Also in 2011, a county-wide ban was enacted on plastic bags containing yard trimmings delivered by public and private collection haulers to the composting site. This was a challenging but essential step as residents had to change the way they disposed of yard trimmings. The disposal ban has been successful in creating higher quality compost that could be marketed to residents and commercial customers. Since the announcement of the 2011 ban, the facility has observed a 95 percent reduction in plastic bags received. Charleston County Recycling Program Manager Carolyn Carusos attributes the success to the “support of the local community and local officials” adding that, “education and outreach programs are critical and have been essential to maintaining the quality of Charleston County’s compost.” Both bulk and bagged compost are sold; in 2011, sales were approximately $54,000.
State Of Florida
The State of Florida has a 75 percent recycling goal, which is helping to drive increased composting. Even though the goal is an unfunded mandate, local governments are revising plans and adding food waste composting to their comprehensive program mix and targeting the commercial sector in this state.
Another factor leading to increased food waste diversion is expanded corporate sustainability programs. Many companies have asked their haulers to provide food waste collection as a way to expand their sustainability initiatives. For example, Publix Super Markets, a large, regional grocery chain, has partnered with Waste Management (WM) to develop a composting facility in Okeechobee, Florida that will accept up to 30,000 tons/year of preconsumer food waste, including produce, bakery and floral items from over 40 Publix stores.
Finally, growth of composting facilities in Florida, especially private ones, can be partly attributed to a change in the state’s regulations regarding permits for composting facilities in 2010. The Florida Organics Recycling Center for Excellence (www.floridaforce. org) was instrumental in performing research and working with the organics industry in Florida for the changes allowing composting facilities processing source separated food waste to operate under a registration rather than a solid waste permit, greatly reducing costs and barriers for companies wishing to build a facility. Revised regulations also allow for the combination of food waste and yard trimmings to be composted. The Florida Department of Environmental Protection (FDEP) database reports that 11 facilities (out of a total of 24 full-scale facilities) are permitted or registered to accept food waste for composting.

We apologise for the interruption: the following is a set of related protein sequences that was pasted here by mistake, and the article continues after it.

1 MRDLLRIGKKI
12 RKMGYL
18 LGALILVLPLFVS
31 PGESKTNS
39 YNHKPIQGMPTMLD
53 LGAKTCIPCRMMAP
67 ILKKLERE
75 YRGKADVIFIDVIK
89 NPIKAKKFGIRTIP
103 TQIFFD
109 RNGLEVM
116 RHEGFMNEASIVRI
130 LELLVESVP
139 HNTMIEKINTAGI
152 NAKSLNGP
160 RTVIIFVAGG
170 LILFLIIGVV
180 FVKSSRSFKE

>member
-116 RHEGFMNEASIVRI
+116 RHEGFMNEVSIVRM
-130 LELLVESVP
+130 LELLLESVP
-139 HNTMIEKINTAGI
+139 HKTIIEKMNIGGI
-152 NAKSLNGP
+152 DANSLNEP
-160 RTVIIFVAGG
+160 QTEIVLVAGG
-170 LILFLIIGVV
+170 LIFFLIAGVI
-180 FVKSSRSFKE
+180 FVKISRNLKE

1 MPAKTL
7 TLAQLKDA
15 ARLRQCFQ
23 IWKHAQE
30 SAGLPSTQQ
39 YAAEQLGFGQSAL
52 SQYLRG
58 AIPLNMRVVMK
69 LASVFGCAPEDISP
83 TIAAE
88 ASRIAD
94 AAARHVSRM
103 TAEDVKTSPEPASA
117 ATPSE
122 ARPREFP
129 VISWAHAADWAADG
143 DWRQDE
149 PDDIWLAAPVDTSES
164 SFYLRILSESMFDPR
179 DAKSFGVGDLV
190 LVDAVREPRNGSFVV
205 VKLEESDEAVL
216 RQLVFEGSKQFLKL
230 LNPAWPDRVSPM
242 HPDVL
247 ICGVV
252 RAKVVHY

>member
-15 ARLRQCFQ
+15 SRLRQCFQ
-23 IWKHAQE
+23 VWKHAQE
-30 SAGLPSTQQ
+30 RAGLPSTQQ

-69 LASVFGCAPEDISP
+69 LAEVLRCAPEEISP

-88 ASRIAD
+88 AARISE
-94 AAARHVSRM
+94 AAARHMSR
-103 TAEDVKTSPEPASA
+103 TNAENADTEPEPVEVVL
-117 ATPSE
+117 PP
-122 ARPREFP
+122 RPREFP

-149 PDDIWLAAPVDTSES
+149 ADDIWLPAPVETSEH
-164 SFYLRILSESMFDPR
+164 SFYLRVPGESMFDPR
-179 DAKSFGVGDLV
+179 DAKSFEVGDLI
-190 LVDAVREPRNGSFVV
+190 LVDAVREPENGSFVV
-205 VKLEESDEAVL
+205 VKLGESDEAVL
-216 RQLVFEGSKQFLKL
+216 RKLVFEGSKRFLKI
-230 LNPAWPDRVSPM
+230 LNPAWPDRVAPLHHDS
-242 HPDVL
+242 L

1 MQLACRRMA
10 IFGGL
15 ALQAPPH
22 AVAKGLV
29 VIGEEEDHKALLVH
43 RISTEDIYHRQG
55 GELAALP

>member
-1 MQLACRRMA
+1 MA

Large hauling companies like Waste Management (WM) have entered the composting industry to create an avenue for not only their existing corporate customers and big box stores, but also other commercial food waste generators. In 2011, WM opened up two facilities in Florida, one in Okeechobee serving southwest Florida and one in Apopka serving central Florida. Both facilities are utilizing the AC Composter covered composting technologies supplied by Engineered Compost Systems (ECS). The 8-acre, $2 million Okeechobee composting facility opened in November 2011, and is permitted to process 30,000 tons/year (15,000 tons of yard trimmings and 15,000 tons of preconsumer food waste). It has almost reached capacity after 10 months of operation. The Okeechobee facility is the first fully-dedicated organics composting facility in South Florida accepting yard trimmings and preconsumer food waste. The site is configured to accommodate 11 adjacent aerated static piles. Currently, finished compost is being sold to area farmers in bulk for agricultural application.
The 150-acre, $4 million Apopka “Vista” composting facility is permitted to process 45,000 tons/year of material. Currently, the facility is operating at around half-capacity, or roughly 22,000 tons/year. The Vista facility is the first fully-dedicated organics composting facility in Central Florida. Incoming feedstocks include yard trimmings from Orange County as well as pre and postconsumer food waste (including meat and dairy proteins). The Vista facility utilizes the same covered ASP system in use at the Okeechobee facility, in addition to nine ECS in-floor aeration bunkers. Currently, finished compost is only being used on the adjacent landfill as cover.
Miriam Zimms and David Ver Eecke are with Kessler Consulting, Inc. based in Tampa, FL. She serves as Director of Program Planning and Development for the company and has worked on developing organics recycling programs across the Southeast. David serves as a lively and dedicated research analyst for the company. They can be reached at 813-971-8333 or visit www.kesconsult.com or www.floridaforce.org for more information.